MARITIME (REGISTRATION OF FOREIGN-BASED UNLICENSED NVOCC’S) / “The Federal Maritime Commission … revises its rules to impose registration requirements on foreign-based unlicensed non-vessel-operating common carriers and to extend an exemption from certain provisions and requirements of the Shipping Act of 1984 and the Commission regulations to foreign-based unlicensed non-vessel-operating common carriers that agree to negotiated rate arrangements.” Great summary from Thompson Hine LLP.

Great summary from Karyn A. Booth, Esq. and Jason D. Tutrone, Esq. of Thompson Hine LLP issued the day after the final rule published in Federal Register available here.

“Non-Vessel-Operating Common Carrier Negotiated Rate Arrangements; Tariff Publication Exemption”

July 18, 2013. Final Rule.

“Under the Commission’s current rule at 46 CFR part 532, titled NVOCC Negotiated Rate Arrangements, licensed non-vessel-operating common carriers (NVOCCs) that choose to enter into negotiated rate arrangements (NRAs) are exempted from the tariff rate publication requirements of the Shipping Act of 1984 and certain provisions and requirements of the Commission’s regulations. At the time of the promulgation of the rule, the Commission determined to exempt only licensed NVOCCs because of concerns relating to the limited information available to the Commission about foreign-based unlicensed NVOCCs. Continue reading

REMARKS / MAY 31, 2013 notice of proposed rule making would re-write the Federal Maritime Commission Rules governing the licensing and operation of Non-Vessel Operating Common Carriers (NVOCC’s) in important ways, with more demanding requirements for NVOCC’s (OTI’s) and an arguably tougher regulatory environment – two excellent law firm summaries are out this week. Comment: Changes in the licensing and operations regime for NVOCC’s is sort of “inside baseball”, but it’s “inside baseball” for an economic function of massive proportions – the shipment of goods by sea on which 70 percent or more of U.S. international trade depends.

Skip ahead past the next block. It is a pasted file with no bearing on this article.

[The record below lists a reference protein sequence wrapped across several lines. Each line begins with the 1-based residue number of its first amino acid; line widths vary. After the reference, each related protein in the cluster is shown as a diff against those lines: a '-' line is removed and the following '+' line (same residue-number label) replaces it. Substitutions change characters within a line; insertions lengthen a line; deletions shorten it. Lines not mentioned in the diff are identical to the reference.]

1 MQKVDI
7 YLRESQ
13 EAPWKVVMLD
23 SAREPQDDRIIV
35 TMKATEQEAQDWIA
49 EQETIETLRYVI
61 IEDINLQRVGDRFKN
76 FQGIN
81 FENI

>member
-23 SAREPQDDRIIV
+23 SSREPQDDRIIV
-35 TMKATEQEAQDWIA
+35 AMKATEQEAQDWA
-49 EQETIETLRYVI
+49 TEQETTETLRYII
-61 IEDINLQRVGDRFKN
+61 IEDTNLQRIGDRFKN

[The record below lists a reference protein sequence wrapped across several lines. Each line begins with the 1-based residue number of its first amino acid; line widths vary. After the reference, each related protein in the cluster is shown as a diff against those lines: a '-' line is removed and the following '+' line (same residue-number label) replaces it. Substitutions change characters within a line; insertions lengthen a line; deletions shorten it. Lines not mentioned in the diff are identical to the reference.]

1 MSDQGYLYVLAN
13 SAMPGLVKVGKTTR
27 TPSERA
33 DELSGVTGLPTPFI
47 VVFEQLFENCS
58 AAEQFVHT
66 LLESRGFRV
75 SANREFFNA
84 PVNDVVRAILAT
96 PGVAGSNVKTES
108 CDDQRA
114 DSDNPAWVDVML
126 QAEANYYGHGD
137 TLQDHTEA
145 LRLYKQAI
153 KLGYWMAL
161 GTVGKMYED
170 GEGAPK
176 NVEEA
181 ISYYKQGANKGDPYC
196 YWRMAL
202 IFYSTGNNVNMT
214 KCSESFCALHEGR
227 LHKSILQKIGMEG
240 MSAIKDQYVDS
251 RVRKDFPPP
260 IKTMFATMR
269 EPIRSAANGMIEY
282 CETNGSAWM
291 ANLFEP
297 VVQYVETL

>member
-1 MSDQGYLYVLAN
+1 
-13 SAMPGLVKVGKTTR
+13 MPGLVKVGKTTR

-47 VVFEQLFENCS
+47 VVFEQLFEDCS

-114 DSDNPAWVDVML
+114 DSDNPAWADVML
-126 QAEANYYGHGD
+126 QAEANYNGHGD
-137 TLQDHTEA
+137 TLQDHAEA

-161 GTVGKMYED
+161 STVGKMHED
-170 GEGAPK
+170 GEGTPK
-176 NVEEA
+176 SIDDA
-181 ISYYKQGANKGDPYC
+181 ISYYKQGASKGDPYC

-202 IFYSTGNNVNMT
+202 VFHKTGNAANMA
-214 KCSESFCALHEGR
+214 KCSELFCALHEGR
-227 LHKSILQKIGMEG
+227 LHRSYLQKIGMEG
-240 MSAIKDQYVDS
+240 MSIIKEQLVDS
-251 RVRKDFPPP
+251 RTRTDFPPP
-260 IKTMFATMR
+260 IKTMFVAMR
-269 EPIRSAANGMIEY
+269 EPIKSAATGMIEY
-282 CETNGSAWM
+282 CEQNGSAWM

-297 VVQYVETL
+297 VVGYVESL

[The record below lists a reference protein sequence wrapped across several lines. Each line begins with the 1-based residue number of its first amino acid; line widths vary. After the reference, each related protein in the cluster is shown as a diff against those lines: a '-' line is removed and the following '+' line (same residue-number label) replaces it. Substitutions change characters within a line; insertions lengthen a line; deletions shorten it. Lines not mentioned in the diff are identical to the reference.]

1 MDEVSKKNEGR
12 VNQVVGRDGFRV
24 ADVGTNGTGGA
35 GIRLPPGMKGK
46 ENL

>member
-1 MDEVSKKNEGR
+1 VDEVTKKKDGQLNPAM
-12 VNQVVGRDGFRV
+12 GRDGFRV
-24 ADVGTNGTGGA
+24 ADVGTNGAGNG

This blog reported on the Federal Register announcement earlier (available here).

“Federal Maritime Commission Proposes New Rules for Ocean Transportation Intermediaries”. Write-up by J. Michael Cavanaugh, Esq. and Farid Hekmat, Esq. of Holland & Knight.

“U.S.: FMC Approves Proposped Re-Write of OTI Regulations”. Write-up by Ashley W. Craig, Esq., Elizabeth K. Lowe, Esq. and Amanda C. Blunt, Esq.

Hat tip: Mondaq.

MARITIME (FEDERAL MARITIME ADMINISTRATION) / U.S. Federal Maritime Commission announced that the agreement framework governing price and related terms of trans-Pacific ocean freight westbound from the U.S. would be changed from the Westbound Transpacific Stabilization Agreement (suspended now from May 1, 2013 to April 14, 2015) to the new Transpacific Stabilization Agreement now amended to include WESTBOUND OCEAN FREIGHT TRAFFIC.

Official announcement of suspension agreement filed pursuant to the Shipping Act with the FMC. May 8, 2013. Notice of Agreements Filed

U.S. Federal Maritime Administration statement of Commissioner William P. Doyle.

Another instance of “regulated” price and other commercial terms in some corners of the transportation industry.

 

REMARKS / Complaint filed with Federal Maritime Commission (FMC) against a third party logistics company that is an NVOCC (non-vessel common carrier) by manufacturer of computer storage devices for (1) “billing amounts in excess of lawful tariff”, (2) “charging [complainant] rates greater than those it charged other shippers” in violation of the Shipping Act, and (3) what amounts to “hiding” the NVOCC’s tariffs and rates schedules so that it’s easier for the NVOCC to overcharge the shipper. Comment: Item 1 amounts to a breach of contract, especially when taken in connection with Item 3 – which could be brought in a court of general jurisdiction as an alternative to the specialized agency having jurisdiction over claims under the Shipping Act. Item 2 relates to a substantive limit on pricing imposed by the Shipping Act.

Elaboration on Item 3 above: “That ‘UTi violated 46 U.S.C. 40501 by failing to keep open to public inspection in its tariff system, tariffs showing all its rates, charges, classifications, rules and practices between all points or ports on its own route and on any through transportation route that has been established’.’’

April 24, 2013. Notice.

Streak Products, Inc. v. UTi United States, Inc., Docket No. 13-04, Federal Maritime Commission. 

Copy of complaint as filed with FMC here.

Legal Take-Away:

This is a routine commercial dispute under the Shipping Act brought before the Federal Maritime Commission instead of a court of general jurisdiction (which is where one would otherwise seek redress for breach of contract or violation of a statute).

Practical Take-Away: